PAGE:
Tell people you’re moving to Austin, Texas, and they get misty-eyed. They squee. They clap you on the shoulders and tell you how lucky you are, how great Austin is, how much you’ll adore it just the way they adored it when they went to school there/vacationed there/caught a SXSW show there. You eventually come to agree with their assessment: Moving to Austin makes us the luckiest family on earth.
Or at least that’s what happened to us when my husband took a job in Austin in 2010. Never had a place been so well-hyped. And yet even after we’d been there for a few months and had personally sampled some of the wonders (Torchy’s fried avocado tacos, Alamo Drafthouse movies) that people described to us in electrifying detail, Austin wasn’t clicking for us. We felt weird about it, knowing the feverish devotion the city inspired. I remember having dinner with my fried Amber, hearing her rave about Austin and how she never wanted to leave, and thinking, “Huh.”
The adorable Anne at Modern Mrs. Darcy describes staying with some friends who bought a second home in Chicago because they wanted to spend more time there. “Chicago is a great city,” she says, “but there are other great cities. Why Chicago?” Here’s her aha moment:
I’m starting to suspect that to really love a place, you’ve got to meet it halfway: you have to choose to make it yours.
Let’s say you like a place. Because you like it, you choose to spend a little more time there. And the more time you put in, the more you like it. It’s a virtuous cycle. It’s how you fall in love.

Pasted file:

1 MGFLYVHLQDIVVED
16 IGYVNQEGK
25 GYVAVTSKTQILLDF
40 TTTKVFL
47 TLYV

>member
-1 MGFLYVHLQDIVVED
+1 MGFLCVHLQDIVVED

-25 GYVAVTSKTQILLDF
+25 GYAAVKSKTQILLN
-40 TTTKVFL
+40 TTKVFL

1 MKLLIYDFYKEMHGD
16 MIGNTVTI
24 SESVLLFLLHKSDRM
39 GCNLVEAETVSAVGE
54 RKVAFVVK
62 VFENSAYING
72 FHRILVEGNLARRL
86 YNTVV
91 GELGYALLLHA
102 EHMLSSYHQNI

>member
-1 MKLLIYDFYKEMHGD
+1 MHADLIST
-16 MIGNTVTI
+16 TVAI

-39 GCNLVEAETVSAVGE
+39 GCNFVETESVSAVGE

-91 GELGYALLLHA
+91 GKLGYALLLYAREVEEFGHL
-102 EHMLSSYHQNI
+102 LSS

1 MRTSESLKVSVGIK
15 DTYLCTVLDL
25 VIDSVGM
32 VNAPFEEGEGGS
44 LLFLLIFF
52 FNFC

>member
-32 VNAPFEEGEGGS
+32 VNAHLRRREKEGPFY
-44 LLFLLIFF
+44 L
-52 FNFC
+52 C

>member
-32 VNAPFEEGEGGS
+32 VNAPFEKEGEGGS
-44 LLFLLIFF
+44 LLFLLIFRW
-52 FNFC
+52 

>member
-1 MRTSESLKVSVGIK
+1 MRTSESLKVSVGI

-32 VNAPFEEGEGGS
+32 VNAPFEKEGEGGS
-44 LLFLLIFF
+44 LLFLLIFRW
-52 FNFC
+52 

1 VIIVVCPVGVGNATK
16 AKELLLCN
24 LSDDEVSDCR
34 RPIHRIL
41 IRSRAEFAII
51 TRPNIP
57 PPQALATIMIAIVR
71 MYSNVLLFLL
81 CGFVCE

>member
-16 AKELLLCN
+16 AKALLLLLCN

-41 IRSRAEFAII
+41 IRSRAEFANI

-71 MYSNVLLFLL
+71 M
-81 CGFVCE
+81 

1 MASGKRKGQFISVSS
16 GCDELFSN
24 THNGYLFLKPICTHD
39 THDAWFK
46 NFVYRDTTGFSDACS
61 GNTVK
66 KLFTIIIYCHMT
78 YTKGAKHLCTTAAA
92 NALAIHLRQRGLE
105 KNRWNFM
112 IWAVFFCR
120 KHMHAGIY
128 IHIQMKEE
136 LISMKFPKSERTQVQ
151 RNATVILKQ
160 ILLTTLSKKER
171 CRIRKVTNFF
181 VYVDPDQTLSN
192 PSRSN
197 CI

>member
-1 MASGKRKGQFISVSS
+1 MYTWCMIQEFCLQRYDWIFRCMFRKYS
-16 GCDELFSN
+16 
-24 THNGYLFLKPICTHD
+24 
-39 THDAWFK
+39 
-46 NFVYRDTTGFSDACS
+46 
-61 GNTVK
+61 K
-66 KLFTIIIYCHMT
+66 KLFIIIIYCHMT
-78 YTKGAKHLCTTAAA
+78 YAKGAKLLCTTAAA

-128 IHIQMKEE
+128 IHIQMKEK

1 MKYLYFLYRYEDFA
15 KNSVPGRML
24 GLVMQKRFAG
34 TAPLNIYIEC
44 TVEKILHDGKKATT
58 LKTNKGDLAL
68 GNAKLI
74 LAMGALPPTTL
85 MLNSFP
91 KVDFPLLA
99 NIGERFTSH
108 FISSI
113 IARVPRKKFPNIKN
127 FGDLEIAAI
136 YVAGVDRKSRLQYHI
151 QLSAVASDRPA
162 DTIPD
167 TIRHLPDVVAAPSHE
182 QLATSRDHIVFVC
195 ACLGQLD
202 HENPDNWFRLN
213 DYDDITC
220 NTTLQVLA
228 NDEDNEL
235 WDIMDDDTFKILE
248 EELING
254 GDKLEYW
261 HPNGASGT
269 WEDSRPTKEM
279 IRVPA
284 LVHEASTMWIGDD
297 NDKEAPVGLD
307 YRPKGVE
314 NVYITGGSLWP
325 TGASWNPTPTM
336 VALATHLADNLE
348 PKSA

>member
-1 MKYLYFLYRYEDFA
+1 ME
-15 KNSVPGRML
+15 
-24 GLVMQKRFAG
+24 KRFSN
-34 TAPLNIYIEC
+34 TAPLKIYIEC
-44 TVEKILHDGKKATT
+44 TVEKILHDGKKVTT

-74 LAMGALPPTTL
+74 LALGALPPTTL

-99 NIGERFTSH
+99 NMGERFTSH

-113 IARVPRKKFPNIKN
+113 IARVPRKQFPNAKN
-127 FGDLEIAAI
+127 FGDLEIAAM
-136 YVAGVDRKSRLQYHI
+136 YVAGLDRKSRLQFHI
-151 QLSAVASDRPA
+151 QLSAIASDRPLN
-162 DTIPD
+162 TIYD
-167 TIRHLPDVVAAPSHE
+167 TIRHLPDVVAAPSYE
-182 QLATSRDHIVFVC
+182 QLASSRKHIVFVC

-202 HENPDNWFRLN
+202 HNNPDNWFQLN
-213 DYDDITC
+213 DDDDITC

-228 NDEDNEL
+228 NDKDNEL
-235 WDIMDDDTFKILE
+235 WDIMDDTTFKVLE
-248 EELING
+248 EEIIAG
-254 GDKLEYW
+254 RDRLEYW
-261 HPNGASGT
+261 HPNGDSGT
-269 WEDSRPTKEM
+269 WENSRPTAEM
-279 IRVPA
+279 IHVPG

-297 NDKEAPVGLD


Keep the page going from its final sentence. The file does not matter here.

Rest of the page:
Call this the 10,000 hours theory: When you want to become a fabulous tennis player or pen twirler or Twitter comedian, you spend a lot of time practicing and perfecting and just being with that activity until you’re great at it. But you probably don’t start down that road unless you have a baseline of affection for the thing you want to be good at.
Falling in love with your town is like that. You chose that town because you like it, at least a little bit. It may not be full-blown love, but you see some possibilities. You and your town could be really good together. That’s enough to make you start putting in the time, showing up, and suffering through periodic potholes, property tax increases, and storms of the century. All that time, effort, and affection make you the master of where you live. Eventually you become the veritable Serena Williams of Lancaster, or Des Moines, or Sheboygan, or wherever. But to get to that point, you have to put in the time—and you have to want to.
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